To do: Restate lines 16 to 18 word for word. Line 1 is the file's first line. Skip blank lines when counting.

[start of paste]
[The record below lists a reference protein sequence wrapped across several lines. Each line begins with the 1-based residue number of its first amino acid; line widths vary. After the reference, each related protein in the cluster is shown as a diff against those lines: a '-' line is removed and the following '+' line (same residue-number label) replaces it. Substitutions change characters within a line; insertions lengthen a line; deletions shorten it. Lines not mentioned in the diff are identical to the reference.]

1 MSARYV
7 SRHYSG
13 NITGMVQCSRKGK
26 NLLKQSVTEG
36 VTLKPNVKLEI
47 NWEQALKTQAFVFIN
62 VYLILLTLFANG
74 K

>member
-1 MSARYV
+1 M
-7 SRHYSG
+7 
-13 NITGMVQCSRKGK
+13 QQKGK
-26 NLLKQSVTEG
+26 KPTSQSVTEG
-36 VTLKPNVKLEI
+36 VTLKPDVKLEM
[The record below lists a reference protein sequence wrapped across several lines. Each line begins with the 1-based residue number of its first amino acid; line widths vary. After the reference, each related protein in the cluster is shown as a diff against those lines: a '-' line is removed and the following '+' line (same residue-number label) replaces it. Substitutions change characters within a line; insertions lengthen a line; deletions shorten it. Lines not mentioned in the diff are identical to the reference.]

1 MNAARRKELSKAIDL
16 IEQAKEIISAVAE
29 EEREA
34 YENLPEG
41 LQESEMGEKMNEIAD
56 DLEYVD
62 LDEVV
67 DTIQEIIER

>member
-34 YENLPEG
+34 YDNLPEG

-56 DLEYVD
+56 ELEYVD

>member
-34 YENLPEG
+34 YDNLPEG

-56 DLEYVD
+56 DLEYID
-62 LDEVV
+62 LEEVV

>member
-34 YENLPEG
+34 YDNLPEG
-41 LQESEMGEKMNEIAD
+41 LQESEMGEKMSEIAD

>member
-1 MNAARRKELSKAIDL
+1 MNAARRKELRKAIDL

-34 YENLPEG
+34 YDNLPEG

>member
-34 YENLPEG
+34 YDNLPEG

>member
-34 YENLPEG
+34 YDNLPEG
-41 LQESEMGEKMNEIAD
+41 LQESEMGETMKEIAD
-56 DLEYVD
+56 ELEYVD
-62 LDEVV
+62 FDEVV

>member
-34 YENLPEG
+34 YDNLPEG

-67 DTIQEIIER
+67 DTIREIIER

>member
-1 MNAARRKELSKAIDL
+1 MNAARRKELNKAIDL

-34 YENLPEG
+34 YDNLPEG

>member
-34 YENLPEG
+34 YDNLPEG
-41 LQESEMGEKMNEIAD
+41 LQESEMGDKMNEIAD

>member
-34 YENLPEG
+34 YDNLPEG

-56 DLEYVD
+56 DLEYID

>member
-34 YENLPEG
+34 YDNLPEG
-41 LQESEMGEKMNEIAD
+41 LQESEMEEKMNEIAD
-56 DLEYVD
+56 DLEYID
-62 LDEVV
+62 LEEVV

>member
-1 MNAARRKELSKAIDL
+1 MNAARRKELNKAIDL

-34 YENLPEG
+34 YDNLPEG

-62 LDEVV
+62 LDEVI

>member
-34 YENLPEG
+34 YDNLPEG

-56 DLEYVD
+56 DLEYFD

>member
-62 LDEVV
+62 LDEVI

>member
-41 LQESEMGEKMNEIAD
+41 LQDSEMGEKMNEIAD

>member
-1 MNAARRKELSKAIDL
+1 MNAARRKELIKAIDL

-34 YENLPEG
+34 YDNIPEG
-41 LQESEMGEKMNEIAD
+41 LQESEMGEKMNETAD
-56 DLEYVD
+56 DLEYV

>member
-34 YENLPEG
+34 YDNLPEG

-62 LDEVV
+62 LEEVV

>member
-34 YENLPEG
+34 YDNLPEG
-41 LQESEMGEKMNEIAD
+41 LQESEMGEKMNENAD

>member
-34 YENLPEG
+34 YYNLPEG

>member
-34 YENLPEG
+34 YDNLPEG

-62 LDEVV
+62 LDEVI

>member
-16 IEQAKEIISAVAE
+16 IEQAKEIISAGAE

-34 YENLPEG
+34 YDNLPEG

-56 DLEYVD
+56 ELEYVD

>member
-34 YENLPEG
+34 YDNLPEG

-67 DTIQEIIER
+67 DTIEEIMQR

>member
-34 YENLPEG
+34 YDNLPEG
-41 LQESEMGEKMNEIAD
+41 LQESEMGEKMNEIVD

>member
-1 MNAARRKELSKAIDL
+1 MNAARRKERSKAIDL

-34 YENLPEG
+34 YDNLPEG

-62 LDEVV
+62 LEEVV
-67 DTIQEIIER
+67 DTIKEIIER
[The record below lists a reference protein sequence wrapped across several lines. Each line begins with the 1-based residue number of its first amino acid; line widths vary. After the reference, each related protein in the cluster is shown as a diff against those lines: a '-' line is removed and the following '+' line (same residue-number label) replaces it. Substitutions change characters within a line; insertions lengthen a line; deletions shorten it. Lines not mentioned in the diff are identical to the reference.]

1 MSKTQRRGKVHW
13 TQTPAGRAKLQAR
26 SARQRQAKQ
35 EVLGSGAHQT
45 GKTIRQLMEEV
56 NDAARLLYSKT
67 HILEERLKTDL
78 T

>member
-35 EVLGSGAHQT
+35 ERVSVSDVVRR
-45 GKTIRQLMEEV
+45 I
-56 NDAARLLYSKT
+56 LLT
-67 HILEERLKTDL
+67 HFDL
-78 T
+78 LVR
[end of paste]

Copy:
+13 QQKGK
-26 NLLKQSVTEG
+26 KPTSQSVTEG